Flanders (1965:10) articulates that the study of industrial relations may be described as a study of institutions of job regulation. Job regulation is defined as the process of controlling job content through the creation of rules. There can be unilateral job regulation, by management or by workers/unions, or joint job regulation through collective …show more content…
The issue of group behavior, culture, beliefs and religion also affect how people relate in the work situation. Powers of the parties to industrial relations can be derived from the economic, the social and the political set up, which has nothing to do with job regulations.
Hyman prefers to define industrial relations in terms of processes of control over work relations. This definition provides a criterion for excluding merely personal relationships in industry from the field of study, while including the informal processes of control. It helps indicate that the continuous relationship of conflict, whether open or concealed, stems from a conflict of interests in industry and society which is closely linked with the operation of contradictory tendencies in the capitalist economic system.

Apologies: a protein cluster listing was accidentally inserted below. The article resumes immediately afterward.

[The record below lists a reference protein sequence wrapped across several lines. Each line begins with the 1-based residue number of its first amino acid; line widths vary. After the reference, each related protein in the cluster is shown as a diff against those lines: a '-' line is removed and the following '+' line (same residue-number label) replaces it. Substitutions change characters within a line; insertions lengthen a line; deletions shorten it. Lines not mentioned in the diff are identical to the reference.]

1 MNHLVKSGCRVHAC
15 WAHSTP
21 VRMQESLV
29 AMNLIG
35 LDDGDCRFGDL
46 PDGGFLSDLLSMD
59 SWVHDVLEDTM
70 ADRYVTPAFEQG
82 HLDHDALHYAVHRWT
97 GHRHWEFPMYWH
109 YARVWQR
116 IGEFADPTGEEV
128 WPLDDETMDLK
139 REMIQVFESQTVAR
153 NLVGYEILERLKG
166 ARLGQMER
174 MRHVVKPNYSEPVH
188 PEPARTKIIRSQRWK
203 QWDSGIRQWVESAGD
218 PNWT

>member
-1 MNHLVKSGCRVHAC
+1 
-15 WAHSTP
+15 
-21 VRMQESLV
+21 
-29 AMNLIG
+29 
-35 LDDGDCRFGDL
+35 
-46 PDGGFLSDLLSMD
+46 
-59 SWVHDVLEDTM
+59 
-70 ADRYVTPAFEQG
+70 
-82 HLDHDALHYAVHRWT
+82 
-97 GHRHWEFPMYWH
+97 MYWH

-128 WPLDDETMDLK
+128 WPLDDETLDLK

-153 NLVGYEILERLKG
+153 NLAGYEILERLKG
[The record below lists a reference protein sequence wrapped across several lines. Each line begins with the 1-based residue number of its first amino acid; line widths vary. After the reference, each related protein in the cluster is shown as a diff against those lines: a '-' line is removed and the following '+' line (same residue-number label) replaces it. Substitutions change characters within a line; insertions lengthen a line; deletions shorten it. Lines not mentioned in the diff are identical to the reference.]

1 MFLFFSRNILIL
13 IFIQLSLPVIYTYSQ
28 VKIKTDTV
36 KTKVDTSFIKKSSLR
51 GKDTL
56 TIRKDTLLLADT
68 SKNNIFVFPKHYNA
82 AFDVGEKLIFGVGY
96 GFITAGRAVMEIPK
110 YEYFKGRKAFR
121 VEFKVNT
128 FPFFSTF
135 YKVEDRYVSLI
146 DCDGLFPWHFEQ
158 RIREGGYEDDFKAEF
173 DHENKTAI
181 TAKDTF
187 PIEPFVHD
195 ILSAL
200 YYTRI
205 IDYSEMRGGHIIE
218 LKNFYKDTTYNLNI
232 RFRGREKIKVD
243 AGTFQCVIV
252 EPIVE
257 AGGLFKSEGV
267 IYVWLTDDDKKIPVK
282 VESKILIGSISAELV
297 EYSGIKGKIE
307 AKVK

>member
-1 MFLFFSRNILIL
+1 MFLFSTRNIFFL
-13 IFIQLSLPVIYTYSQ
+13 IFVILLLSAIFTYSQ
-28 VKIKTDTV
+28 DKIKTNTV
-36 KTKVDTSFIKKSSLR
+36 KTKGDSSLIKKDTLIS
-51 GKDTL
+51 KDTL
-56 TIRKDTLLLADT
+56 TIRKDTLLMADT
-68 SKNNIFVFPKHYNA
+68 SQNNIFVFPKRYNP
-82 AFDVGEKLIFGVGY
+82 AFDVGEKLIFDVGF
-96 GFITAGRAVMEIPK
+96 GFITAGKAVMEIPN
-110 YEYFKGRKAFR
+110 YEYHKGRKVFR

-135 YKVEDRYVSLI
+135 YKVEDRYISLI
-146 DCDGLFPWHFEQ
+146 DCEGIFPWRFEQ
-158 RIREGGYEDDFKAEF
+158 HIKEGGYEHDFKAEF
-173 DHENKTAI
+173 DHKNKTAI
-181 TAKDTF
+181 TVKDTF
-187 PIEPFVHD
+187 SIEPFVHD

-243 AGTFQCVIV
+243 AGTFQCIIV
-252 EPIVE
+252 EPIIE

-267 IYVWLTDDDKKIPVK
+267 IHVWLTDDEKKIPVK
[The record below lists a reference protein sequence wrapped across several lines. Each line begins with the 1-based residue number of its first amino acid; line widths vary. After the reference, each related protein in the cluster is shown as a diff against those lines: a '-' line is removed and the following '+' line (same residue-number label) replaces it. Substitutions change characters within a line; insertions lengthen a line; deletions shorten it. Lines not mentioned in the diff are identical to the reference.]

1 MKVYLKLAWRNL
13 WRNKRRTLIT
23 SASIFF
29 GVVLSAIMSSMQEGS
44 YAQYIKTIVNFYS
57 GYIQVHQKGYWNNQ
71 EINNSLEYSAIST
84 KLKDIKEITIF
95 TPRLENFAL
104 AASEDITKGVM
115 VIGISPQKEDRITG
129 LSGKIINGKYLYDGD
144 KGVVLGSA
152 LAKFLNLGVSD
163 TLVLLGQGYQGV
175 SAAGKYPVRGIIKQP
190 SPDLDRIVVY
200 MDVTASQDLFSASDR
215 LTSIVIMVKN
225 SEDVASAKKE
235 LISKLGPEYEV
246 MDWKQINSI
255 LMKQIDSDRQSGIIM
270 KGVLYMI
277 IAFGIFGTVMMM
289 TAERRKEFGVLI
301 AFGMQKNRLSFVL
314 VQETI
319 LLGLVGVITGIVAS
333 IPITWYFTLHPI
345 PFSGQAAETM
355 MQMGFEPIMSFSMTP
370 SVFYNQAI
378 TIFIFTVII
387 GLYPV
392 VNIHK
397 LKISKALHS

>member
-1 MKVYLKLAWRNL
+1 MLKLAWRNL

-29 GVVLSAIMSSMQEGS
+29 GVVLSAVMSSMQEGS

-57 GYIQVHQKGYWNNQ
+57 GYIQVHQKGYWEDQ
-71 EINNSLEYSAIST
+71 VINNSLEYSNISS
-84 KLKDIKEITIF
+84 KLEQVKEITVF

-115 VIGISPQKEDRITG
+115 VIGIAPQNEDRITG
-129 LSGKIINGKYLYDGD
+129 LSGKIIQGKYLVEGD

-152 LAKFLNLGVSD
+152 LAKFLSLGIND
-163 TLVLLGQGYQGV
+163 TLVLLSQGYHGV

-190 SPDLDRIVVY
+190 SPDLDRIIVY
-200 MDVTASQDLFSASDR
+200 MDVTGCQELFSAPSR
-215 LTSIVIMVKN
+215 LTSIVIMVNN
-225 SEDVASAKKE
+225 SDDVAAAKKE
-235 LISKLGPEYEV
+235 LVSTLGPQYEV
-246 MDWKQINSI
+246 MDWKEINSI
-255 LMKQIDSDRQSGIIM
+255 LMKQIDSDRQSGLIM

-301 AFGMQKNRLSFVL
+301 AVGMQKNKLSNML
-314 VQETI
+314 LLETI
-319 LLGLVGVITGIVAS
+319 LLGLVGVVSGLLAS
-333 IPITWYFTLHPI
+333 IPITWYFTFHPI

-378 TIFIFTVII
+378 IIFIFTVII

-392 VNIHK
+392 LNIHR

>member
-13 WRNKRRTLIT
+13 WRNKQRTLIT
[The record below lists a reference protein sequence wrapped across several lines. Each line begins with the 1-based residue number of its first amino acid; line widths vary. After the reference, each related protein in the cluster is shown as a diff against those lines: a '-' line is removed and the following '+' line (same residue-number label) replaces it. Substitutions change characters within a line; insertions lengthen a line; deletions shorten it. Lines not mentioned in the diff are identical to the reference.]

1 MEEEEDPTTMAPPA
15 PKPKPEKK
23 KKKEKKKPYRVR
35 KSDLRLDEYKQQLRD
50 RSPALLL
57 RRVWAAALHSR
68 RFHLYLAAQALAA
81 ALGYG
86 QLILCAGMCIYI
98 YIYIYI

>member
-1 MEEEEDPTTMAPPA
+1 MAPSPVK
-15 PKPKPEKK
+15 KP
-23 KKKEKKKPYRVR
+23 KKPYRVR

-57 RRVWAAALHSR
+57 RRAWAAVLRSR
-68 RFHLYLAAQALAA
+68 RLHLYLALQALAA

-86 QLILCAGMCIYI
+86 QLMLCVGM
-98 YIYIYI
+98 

Though Flanders definition of industrial relations in terms of job regulation is restrictive, it is unavoidable that rules of all kinds do pervade the world of work and employment and institutions which devise and implement these rules are of central importance to the study of industrial relations. The implication is that industrial relations is all about the maintenance of stability and regularity in the industry. The